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F a flower be given reversed, its original signification is understood to be contradicted, and the opposite meaning to be implied.

A rosebud divested of its thorns, but retaining its leaves, conveys the sentiment, "I fear no longer; I hope:" thorns signifying fears, and leaves, hopes.

Stripped of leaves and thorns, the bud signifies, "There is nothing to hope or fear."

The expression of flowers is also varied by changing their positions. Place a marigold on the head, and it signifies Mental anguish ;" on the bosom, "Indifference."

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When a flower is given, the pronoun I is understood by bending it the right hand; thou, by inclining it to the left.

"Yes" is implied by touching the flower given with the lips.

"No," by pinching off a petal, and casting it away. "I am" is expressed by a laurel-leaf twisted round the bouquet.

MODIFICATIONS OF THE FLOWER LANGUAGE. 277

"I have," by an ivy-leaf folded together.

"I offer you," by a leaf of the Virginian Creeper. To win a sprig of parsley in the bouquet.

"May," or "I desire"-an ivy tendril round the bouquet.

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FLOWER GAME.

AVE a large bouquet ready; let each person draw from it a flower, and the meaning attached

to it will typify the future consort's character. For example:-Say your bouquet for Spring consists of Violets, Hyacinths, Primroses, Daisies, Heartsease, Hawthorn, Daffodils, then the characters would be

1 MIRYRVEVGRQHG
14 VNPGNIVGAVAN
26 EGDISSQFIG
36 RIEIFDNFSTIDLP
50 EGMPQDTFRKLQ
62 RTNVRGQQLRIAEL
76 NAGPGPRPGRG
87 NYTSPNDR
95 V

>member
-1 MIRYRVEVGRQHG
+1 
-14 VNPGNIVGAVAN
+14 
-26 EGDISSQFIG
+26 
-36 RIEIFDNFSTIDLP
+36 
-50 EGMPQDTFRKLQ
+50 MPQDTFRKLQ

Violet, modest; Hyacinth, playful; Dark Hyacinth, mournful; Primrose, simple, candid; Daisy, an early riser; Heartsease, kind, charitable, or thoughtful; Hawthorn, hopeful; Daffodil, daring.

FOR SUMMER.

Rose, loving; White Rose, secret and canny; Pink, haughty; Jasmine, elegant or amiable; Lily, pure; Mignonette, clever; Tulip, proud, conceited; Stock, hasty; Mezereon, a flirt; Foxglove, deceitful; Myrtle, devoted; Laurel, brave; a Reed, musical; Hollyhock, ambitious; Marigold, rich; Poppy, lazy; Cornflower, extravagant ; Dead leaves, old; Geranium, stupid; Mimosa, nervous; Thistle, patriotic; Thyme, merry; Aster, changeable; Oakleaf, hospitable.

The profession of the destined lover will be found thus:-Lily, a person of rank; Rose, an artist; Thistle, a Scotchman, and a soldier; Oakleaf, a farmer; Laurel,

a poet; Foxglove, a lawyer; Cypress, a doctor; Tulip, a freeholder; Passion-flower, a clergyman; Marigold, a merchant; Shamrock, an Irishman; Leek, a Welsh

Inan.

Of course the persons who draw the flowers are supposed to be ignorant of their meaning; or they may draw blindfolded.

In winter this game may be played with painted flower cards; painting a pack would be a pleasant home amusement; or dried flowers gummed on cards would answer perfectly well. The players then draw a card instead of a flower.

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